The alleged serious corruption case involving South West TAFE will be heard in Melbourne.
Former South West TAFE executive manager Maurice Molan, training company TayTell owner and director Rebecca Taylor, her daughter Heather Snelleksz and associate Nicola Clifford appeared in Warrnambool Magistrates Court on Friday for a committal mention hearing.
The prosecution successfully applied to transfer the case to Melbourne, arguing that Mr Molan was the only accused who resided in the south-west with the remaining three living interstate or in Melbourne.
The court heard that while the alleged offending occurred in Warrnambool, the majority of witnesses in the case lived in metropolitan Melbourne.
Lawyers for the four accused did not oppose the application, which was granted.
The four accused will appear in Melbourne Magistrates Court for a further committal mention hearing on July 6.
The court heard lawyers were awaiting further transcripts from Victoria's Independent Broad-based Anti-Corruption Commission (IBAC).
Lawyer Kristina Kothrakis, representing Mr Molan, confirmed a plea offer was still being considered.
IBAC charged the four people on September 22 last year with a range of offences as part of Operation Lansdowne, which examined allegations of serious corruption involving the Victorian vocational education and training, and transport sectors.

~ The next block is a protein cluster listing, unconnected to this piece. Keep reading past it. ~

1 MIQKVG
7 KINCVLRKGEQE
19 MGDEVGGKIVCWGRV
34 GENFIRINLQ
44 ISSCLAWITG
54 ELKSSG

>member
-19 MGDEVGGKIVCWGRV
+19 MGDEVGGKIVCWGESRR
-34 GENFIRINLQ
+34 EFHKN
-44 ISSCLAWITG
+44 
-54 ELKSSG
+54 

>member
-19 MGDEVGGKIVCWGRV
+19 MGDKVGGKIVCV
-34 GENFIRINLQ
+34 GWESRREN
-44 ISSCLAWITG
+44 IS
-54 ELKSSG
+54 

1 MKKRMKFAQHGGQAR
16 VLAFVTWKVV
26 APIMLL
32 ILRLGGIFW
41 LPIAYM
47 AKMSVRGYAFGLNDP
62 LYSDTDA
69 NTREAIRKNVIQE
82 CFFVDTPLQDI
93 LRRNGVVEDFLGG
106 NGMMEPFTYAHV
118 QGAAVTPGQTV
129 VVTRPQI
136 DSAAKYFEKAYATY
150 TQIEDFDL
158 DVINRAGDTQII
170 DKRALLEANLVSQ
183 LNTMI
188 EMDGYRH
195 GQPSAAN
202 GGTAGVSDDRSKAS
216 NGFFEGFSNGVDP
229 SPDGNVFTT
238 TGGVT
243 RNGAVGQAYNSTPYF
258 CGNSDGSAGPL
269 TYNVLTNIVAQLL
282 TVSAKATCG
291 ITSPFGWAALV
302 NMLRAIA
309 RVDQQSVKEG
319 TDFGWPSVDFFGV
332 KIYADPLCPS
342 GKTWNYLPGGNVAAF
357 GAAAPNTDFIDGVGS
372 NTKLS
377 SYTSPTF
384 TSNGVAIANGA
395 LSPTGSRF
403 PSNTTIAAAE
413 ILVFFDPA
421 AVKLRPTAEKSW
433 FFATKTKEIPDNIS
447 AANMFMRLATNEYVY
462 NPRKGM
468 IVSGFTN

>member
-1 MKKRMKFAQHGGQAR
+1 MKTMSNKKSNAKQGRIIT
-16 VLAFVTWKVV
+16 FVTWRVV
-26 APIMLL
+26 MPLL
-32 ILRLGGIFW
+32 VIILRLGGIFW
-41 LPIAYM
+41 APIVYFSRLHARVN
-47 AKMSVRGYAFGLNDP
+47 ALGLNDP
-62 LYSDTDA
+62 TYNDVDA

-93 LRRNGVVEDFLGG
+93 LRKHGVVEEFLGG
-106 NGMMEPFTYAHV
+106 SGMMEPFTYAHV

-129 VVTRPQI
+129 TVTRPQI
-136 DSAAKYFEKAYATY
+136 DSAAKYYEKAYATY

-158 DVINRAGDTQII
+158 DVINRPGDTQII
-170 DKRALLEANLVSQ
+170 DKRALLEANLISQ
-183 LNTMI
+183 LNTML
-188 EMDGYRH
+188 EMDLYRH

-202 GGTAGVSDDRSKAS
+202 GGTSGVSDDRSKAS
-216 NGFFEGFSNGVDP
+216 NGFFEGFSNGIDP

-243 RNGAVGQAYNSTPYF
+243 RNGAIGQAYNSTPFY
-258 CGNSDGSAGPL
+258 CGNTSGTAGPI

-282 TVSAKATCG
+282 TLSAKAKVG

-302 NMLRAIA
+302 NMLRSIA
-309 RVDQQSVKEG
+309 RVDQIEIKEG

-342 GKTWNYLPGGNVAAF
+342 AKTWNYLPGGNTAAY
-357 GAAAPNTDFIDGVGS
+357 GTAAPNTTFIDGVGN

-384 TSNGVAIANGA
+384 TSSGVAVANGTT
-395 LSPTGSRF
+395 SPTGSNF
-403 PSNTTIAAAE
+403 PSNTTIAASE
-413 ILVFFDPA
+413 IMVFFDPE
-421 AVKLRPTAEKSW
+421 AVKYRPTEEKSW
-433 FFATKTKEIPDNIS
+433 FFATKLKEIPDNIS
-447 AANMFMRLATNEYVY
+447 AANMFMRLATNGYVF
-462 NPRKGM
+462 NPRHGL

More than 55 charges have been laid against the four people, including conspiracy to defraud, obtaining financial advantage by deception, using and supplying identification information, misconduct in public office and unauthorised modification of data.
In 2015, The Standard reported South West TAFE, which has multiple campuses at locations including Warrnambool, Hamilton and Portland, had asked police to examine a third-party contractor running an engineering course after uncovering irregularities.
The special investigation by Victoria's corruption watchdog later found an alleged multi-million dollar training scam exploited oversight weaknesses at South West Institute of TAFE.
An IBAC report released in 2017 said a training company operated an alleged scam through which it received more than $2 million of government funding under subcontracting arrangements with two TAFEs, for training that allegedly did not take place.
The investigation identified weaknesses in the systems and controls of South West TAFE and Bendigo Kangan Institute of TAFE which allowed the alleged scam to flourish. The key weakness was a failure by both TAFEs to conduct any meaningful oversight of the training which was meant to be delivered on their behalf.
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